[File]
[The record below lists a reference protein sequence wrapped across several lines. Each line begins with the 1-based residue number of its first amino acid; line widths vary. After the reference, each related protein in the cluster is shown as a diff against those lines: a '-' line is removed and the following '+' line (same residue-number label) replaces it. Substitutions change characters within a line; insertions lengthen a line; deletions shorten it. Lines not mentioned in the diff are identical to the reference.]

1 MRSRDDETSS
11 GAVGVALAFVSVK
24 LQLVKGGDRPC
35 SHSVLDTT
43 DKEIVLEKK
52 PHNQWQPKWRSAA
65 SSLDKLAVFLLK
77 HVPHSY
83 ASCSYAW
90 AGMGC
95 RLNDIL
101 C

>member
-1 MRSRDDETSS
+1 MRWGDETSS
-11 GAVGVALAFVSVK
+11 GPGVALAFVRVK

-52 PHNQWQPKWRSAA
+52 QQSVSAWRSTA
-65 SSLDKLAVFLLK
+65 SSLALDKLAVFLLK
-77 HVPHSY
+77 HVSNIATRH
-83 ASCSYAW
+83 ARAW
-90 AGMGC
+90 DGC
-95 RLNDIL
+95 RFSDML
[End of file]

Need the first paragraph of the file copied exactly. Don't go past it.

[The record below lists a reference protein sequence wrapped across several lines. Each line begins with the 1-based residue number of its first amino acid; line widths vary. After the reference, each related protein in the cluster is shown as a diff against those lines: a '-' line is removed and the following '+' line (same residue-number label) replaces it. Substitutions change characters within a line; insertions lengthen a line; deletions shorten it. Lines not mentioned in the diff are identical to the reference.]